Rev. Alex Wilson
February 18, 2018
Rev. Alex Wilson
Vicar

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Reference

Mark 1: 9-15

The Kingdom of God has come near! Repent!

Every lent starts with this question for me, what am I going to give up. Colleagues ask me, friends ask me, you ask me, and every year I start with the best of intentions, and always end up losing the battle. I pray and hope that when I give up something- it will bring me closer to God. What it ends up doing instead is making me incredibly unhappy, grumpy, and almost always fail. So here we gather, another year and another lent, hoping- wishing- leaning into the possibility that this is the year lent is unlocked for us. That this is the year where our wilderness is explained. That this is the year where we are given the answers, and instead we are given Mark.

The Kingdom of God has come near! Repent!

Mark is brief, too brief at times. Being our oldest gospel, it was written for a community which understood context and location within the stories without needing it unpacked. Mark is affectionately known as the legal gospel, not because of any laws but because of its focus on just the facts please. Jesus did this, was this, heard this, spoke this, lived there. There is no nice romantic soft lighting or robust back story. Our ears would hear and understand the details as part of our own stories, since we lived in the same region and drank the same water as Jesus did. Indeed, as our oral history was beginning to be written down through Mark, we would instantly remember the smells and sights of what this Kingdom experience was like that Mark is talking about. While the same story exists in Matthew and Luke, we do a disservice to try and fill in the gaps of Marks story. It is our human nature to want more details always, yet Mark is intentional about his silence between the actions of this morning's story. Jesus was baptized. Jesus was recognized by the father. Jesus was sent out into the wilderness. The kingdom of God has come near! Repent!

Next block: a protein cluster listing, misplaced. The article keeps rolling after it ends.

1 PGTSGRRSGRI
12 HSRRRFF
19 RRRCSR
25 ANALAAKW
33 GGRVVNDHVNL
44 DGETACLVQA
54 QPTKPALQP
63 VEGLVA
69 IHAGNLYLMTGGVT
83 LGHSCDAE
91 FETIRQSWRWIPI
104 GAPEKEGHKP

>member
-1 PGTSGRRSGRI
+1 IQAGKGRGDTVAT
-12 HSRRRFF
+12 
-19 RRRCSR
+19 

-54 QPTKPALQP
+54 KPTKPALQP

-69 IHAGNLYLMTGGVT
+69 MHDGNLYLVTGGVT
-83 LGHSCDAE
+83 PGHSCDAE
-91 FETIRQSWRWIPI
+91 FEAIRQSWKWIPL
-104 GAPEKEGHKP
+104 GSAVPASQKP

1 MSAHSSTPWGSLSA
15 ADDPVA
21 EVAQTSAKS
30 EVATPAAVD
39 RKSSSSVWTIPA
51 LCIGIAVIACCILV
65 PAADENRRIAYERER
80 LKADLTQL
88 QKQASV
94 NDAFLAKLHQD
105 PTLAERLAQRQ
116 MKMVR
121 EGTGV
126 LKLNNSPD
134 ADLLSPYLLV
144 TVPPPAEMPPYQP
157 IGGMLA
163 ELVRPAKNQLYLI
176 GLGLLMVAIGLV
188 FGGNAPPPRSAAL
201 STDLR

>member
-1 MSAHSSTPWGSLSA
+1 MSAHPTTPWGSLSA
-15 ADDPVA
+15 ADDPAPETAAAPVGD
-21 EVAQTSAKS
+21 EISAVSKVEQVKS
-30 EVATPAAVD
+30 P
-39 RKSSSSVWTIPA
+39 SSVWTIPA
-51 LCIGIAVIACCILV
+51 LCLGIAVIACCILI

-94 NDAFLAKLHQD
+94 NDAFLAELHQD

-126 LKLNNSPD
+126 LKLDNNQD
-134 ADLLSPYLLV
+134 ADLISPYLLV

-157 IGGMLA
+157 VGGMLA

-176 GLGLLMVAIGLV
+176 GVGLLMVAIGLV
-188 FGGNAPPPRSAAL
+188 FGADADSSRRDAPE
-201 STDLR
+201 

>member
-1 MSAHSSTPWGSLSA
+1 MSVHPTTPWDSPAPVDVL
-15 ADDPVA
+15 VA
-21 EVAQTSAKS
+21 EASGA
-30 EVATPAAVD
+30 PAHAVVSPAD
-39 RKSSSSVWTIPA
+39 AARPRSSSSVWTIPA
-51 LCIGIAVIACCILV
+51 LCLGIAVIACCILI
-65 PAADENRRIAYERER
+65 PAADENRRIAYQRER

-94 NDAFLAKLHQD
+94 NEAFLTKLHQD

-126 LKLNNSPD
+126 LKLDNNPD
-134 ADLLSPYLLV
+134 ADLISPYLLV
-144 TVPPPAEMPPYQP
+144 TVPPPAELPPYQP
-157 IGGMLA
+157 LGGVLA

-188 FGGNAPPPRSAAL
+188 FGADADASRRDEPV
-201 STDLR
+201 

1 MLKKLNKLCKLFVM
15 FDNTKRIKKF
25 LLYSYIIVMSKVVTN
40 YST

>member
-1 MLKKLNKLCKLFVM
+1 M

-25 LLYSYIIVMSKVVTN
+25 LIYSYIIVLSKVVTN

What?!?!

Lent feels like this hard and painful wilderness sandwiched between Christmas and Easter. We remove all the beauty of our space, shroud our icons and crosses, use wafers rather than real bread, sing less, in order to focus our attention solely on the passion of Christ at the cross. There are still sects of catholic believers who parade around their cities flogging themselves, and in one Philippine city- actually nail themselves to crosses, in order to feel closer to Christ in his wilderness present at the passion. You see, we are hardwired to experience. We want to know how it is we are to experience things. Mystery is annoying because it doesn't give us the language to explain how we feel, or see, to touch the things we believe. Yet mystery remains the thing on which our faith is grounded. Our whole life, a life of discipleship, is grounded in “the silent gazing upon God,” as Rowan Williams puts it, which necessitates reaching out into our wilderness and searching for God’s face in our midst. Lent, my friends, is not about pain- but about life. Lent is not about being miserable, but about re-turning our minds to God.